And of course, I want to tie up the loose ends of this reading year, read some Christmas books, and prepare for 2018.  A bit of Peace on Earth.

 

Last weekend, I got my Christmas tree set up & decorated.  I'm enjoying the coloured lights, celebrating the upcoming solstice and the return of more light.  These days it feels like I go to work in the dark and go home in the dark--I feel like a mole!

 

I know I will get it all done.  I always do.  And if I don't, the world will not end.  Keep telling me that.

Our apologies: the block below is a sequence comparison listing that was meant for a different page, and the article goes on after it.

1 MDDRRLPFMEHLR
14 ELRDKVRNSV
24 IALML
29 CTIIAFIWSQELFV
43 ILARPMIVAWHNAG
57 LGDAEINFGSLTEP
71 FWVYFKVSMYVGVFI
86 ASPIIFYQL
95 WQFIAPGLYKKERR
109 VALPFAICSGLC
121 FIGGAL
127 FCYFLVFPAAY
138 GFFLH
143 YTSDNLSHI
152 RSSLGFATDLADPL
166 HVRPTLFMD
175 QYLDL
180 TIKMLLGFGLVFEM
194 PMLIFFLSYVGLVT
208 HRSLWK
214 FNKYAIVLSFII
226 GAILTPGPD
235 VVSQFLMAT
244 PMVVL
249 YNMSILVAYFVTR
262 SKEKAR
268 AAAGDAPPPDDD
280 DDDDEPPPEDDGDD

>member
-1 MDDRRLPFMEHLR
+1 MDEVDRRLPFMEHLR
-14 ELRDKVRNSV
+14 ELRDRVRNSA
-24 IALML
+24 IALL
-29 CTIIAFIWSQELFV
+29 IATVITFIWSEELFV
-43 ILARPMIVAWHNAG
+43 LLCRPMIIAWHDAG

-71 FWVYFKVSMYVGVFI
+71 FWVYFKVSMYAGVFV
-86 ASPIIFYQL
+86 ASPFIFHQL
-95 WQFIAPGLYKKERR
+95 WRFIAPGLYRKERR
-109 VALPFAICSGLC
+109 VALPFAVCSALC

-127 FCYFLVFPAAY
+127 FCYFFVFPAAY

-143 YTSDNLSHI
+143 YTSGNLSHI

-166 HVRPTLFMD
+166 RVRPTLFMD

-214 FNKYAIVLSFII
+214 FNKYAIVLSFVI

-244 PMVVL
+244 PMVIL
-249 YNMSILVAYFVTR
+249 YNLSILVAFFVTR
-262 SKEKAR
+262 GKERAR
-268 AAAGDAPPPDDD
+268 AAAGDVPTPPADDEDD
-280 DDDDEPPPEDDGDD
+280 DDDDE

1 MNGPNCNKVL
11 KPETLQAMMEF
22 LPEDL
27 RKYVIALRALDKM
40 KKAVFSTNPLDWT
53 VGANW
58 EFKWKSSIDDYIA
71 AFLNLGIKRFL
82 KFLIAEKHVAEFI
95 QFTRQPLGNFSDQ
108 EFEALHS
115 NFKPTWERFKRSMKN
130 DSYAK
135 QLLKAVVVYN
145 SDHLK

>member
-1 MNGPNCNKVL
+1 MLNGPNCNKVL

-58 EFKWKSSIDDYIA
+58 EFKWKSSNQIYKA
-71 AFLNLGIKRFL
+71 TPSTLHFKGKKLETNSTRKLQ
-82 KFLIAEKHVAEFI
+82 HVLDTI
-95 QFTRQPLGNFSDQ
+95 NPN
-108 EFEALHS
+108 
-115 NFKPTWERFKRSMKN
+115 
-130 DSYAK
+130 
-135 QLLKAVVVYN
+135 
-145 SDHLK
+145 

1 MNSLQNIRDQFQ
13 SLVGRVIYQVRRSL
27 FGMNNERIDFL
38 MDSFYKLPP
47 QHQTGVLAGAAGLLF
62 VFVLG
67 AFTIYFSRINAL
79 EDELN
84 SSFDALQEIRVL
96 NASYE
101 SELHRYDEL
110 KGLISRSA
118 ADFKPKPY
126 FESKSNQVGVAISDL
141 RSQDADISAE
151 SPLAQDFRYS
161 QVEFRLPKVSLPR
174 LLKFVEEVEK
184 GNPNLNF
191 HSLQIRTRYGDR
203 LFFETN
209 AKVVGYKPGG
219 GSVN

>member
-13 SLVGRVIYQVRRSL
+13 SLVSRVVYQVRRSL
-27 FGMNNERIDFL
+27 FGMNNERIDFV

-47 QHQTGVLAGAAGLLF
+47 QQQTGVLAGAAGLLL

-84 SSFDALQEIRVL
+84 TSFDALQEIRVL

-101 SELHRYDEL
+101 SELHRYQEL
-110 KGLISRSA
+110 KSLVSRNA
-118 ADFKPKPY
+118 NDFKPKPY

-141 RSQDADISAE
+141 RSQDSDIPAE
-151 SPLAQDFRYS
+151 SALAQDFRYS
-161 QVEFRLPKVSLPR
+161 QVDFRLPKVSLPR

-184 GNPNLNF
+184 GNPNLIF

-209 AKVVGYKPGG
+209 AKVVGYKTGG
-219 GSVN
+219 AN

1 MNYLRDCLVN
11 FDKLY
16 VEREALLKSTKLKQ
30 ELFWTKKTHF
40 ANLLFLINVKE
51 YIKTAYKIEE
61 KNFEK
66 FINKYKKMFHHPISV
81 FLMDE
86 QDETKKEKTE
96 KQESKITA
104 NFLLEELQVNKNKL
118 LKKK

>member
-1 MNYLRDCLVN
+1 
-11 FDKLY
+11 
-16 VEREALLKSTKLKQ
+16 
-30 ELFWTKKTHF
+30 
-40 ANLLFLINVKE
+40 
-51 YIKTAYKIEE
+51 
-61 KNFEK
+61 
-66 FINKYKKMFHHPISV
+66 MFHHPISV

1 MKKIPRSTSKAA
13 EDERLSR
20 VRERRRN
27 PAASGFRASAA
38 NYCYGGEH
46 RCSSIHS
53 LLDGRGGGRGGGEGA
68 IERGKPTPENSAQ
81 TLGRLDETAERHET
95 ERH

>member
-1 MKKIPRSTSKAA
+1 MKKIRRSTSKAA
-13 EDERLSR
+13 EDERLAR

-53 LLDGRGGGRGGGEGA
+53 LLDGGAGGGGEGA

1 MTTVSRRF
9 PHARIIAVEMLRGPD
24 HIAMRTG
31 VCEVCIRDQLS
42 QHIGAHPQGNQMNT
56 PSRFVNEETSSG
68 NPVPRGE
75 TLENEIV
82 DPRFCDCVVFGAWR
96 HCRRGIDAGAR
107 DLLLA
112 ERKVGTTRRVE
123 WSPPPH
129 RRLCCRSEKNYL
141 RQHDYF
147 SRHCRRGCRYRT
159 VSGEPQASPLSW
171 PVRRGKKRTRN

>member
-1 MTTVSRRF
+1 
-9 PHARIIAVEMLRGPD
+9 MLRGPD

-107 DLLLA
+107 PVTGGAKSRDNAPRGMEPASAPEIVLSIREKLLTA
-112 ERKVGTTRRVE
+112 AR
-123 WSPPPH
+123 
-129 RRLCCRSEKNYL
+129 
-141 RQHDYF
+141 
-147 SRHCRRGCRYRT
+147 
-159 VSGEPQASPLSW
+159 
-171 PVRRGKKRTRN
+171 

Merry Christmas and Happy Holidays to you all. 

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review 2017-12-01 00:00
Daring Widow: Those Notorious Americans, Book 2
Daring Widow: Those Notorious Americans, Book 2 - Cerise DeLand There are three central characters to this knock your socks off love affair. Andre and Marianne would be nothing without the larger than life passion that puts them in each others arms. She's the widowed American with a heartbreaking past in search of her own independence. He's the notoriously sexy and stubbornly determined nobleman that speaks to a hunger in her soul. When lust turns to love, who will hold the winning hand? With a mysterious sensuality sets the hormones on fire and brings a heart to it's knees with Daring Widow.